The general consensus among comedy fans seems to be that when the Marx Bros. signed with MGM in 1935, their films were robbed of the pure anarchic spirit that marked their earlier films for Paramount. While it's true that producer Irving Thalberg softened their characters (and added an emphasis on the supporting romantic couple and lavish musical numbers) in order to broaden their audience appeal, the first two films the team made for MGM under Thalberg's supervision remain two of the finest films that they appeared in.
A DAY AT THE RACES does contain excessive padding, especially in the "Water Carnival" sequence, but there are also several excellent comedy sequences that rank among the Marxes' finest: the "Tootsie Fruitsie" ice cream routine, the examination scene, and especially Groucho's tour-de-force phone call bit where he poses as the blustering and befuddled Col. Hawkins. The brothers are supported by expert foils including the incomparable Margaret Dumont and Sig Rumann. It's a handsomely-produced and highly entertaining combination of comedy and music, even if it does go on a little too long.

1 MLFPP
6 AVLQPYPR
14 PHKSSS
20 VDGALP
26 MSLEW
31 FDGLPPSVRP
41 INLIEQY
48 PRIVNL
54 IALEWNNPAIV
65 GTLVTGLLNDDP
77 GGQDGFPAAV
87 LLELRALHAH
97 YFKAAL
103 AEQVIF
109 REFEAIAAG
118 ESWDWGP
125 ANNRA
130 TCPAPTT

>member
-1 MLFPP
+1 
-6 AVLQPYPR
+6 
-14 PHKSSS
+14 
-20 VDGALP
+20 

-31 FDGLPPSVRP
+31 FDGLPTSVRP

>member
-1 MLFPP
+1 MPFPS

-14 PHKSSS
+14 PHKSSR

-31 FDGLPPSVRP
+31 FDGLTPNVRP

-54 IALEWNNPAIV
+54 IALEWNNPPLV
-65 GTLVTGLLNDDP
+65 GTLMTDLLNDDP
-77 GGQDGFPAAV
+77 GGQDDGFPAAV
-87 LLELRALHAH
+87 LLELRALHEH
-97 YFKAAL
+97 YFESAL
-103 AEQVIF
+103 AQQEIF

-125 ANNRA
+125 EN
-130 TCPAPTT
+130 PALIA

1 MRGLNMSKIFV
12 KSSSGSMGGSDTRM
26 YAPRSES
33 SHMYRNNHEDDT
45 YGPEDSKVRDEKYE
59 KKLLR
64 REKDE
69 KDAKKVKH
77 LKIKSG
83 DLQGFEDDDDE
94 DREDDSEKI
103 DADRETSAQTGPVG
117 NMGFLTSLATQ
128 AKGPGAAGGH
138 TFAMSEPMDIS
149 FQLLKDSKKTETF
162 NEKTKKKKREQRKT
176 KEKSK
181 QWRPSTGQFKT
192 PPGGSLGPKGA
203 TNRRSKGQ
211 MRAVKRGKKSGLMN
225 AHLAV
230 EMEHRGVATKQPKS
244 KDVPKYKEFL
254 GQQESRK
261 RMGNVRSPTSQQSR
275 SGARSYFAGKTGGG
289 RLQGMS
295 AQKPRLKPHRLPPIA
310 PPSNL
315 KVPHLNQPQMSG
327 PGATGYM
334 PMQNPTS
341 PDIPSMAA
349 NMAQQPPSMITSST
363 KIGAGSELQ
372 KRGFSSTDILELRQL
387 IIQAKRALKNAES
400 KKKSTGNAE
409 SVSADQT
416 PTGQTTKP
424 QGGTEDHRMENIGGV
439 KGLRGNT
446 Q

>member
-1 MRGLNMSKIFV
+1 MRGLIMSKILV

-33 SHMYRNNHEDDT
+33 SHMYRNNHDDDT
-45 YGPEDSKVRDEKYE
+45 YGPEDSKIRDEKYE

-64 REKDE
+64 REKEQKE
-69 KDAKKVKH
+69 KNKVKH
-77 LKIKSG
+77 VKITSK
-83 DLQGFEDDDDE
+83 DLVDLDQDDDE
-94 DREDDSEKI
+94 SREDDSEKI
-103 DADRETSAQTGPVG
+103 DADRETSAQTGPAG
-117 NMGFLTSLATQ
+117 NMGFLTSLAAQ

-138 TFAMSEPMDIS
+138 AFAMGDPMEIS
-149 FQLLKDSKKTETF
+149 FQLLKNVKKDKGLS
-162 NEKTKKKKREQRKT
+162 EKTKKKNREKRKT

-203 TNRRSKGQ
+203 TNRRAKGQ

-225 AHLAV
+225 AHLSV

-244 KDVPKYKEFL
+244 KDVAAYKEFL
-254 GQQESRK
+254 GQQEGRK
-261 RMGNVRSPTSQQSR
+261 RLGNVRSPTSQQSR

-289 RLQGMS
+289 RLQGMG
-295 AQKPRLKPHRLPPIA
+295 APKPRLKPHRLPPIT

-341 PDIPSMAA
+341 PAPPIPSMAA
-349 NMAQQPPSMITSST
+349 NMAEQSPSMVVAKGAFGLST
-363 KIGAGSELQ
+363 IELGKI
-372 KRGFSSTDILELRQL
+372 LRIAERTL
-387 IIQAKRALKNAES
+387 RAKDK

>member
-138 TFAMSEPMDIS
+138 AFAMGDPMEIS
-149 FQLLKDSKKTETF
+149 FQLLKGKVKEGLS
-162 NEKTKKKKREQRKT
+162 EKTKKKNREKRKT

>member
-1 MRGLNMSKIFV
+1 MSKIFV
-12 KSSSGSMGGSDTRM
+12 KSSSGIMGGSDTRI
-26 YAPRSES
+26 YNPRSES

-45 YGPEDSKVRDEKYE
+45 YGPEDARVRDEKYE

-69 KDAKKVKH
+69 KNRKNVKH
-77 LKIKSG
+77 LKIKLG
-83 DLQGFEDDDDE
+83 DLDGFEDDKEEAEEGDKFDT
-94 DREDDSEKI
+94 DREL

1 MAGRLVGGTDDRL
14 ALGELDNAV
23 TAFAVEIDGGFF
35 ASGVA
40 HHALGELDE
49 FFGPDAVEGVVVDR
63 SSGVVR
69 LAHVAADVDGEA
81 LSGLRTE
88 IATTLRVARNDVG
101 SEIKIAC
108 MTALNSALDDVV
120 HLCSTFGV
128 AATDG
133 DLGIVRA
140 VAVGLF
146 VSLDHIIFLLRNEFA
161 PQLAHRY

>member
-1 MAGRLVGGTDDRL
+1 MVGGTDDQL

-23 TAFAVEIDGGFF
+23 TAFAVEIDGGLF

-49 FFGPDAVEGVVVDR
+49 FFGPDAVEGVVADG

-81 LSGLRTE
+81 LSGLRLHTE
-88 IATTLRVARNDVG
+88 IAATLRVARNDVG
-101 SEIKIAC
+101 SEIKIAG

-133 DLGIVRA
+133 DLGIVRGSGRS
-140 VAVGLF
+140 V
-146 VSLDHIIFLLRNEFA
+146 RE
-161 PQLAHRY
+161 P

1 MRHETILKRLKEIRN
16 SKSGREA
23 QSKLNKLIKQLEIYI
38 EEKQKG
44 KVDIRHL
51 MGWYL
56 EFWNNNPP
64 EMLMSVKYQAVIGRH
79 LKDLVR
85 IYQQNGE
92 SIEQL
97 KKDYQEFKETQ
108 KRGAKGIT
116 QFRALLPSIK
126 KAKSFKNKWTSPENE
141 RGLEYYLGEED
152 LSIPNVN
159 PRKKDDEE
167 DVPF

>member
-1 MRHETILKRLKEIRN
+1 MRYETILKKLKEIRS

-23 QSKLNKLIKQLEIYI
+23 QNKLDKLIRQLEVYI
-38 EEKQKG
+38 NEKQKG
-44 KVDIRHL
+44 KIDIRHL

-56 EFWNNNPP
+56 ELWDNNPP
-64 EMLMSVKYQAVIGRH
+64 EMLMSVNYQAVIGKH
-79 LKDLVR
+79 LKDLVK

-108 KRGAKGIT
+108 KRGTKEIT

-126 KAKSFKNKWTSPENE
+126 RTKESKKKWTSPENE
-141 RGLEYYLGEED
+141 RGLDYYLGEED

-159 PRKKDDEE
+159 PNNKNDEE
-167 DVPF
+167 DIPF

Directed by Sam Wood; written by Robert Pirosh, George Seaton and George Oppenheimer from a story by Pirosh and Seaton, with uncredited material by Al Boasberg, Leon Gordon and George S. Kaufman. Also featuring Maureen O'Sullivan, Allan Jones, Douglas Dumbrille, Leonard Ceeley, Esther Muir, and others.